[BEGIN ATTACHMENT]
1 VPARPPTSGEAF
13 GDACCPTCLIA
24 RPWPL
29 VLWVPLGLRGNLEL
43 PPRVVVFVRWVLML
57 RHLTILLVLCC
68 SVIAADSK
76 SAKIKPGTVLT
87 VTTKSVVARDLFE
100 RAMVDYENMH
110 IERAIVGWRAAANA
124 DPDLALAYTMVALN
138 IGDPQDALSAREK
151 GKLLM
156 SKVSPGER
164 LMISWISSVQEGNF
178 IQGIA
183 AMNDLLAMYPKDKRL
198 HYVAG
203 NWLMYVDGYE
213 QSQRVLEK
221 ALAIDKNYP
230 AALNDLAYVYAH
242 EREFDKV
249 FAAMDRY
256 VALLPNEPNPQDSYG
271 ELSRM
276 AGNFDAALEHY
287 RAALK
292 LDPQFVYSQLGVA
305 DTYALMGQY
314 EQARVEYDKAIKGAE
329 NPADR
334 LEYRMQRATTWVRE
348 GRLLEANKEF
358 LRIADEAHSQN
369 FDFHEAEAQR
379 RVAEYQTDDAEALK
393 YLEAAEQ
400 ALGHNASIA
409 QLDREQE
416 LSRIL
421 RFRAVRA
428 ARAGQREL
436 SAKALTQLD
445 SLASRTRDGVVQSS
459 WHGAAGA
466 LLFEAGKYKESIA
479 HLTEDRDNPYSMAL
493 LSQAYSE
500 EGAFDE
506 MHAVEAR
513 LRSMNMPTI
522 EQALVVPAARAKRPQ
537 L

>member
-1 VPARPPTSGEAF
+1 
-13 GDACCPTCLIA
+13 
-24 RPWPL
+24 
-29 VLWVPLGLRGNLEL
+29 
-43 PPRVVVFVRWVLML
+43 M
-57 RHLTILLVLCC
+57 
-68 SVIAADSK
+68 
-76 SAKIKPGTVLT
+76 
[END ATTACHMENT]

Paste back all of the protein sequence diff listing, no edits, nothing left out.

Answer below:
1 VPARPPTSGEAF
13 GDACCPTCLIA
24 RPWPL
29 VLWVPLGLRGNLEL
43 PPRVVVFVRWVLML
57 RHLTILLVLCC
68 SVIAADSK
76 SAKIKPGTVLT
87 VTTKSVVARDLFE
100 RAMVDYENMH
110 IERAIVGWRAAANA
124 DPDLALAYTMVALN
138 IGDPQDALSAREK
151 GKLLM
156 SKVSPGER
164 LMISWISSVQEGNF
178 IQGIA
183 AMNDLLAMYPKDKRL
198 HYVAG
203 NWLMYVDGYE
213 QSQRVLEK
221 ALAIDKNYP
230 AALNDLAYVYAH
242 EREFDKV
249 FAAMDRY
256 VALLPNEPNPQDSYG
271 ELSRM
276 AGNFDAALEHY
287 RAALK
292 LDPQFVYSQLGVA
305 DTYALMGQY
314 EQARVEYDKAIKGAE
329 NPADR
334 LEYRMQRATTWVRE
348 GRLLEANKEF
358 LRIADEAHSQN
369 FDFHEAEAQR
379 RVAEYQTDDAEALK
393 YLEAAEQ
400 ALGHNASIA
409 QLDREQE
416 LSRIL
421 RFRAVRA
428 ARAGQREL
436 SAKALTQLD
445 SLASRTRDGVVQSS
459 WHGAAGA
466 LLFEAGKYKESIA
479 HLTEDRDNPYSMAL
493 LSQAYSE
500 EGAFDE
506 MHAVEAR
513 LRSMNMPTI
522 EQALVVPAARAKRPQ
537 L

>member
-1 VPARPPTSGEAF
+1 
-13 GDACCPTCLIA
+13 
-24 RPWPL
+24 
-29 VLWVPLGLRGNLEL
+29 
-43 PPRVVVFVRWVLML
+43 M
-57 RHLTILLVLCC
+57 
-68 SVIAADSK
+68 
-76 SAKIKPGTVLT
+76 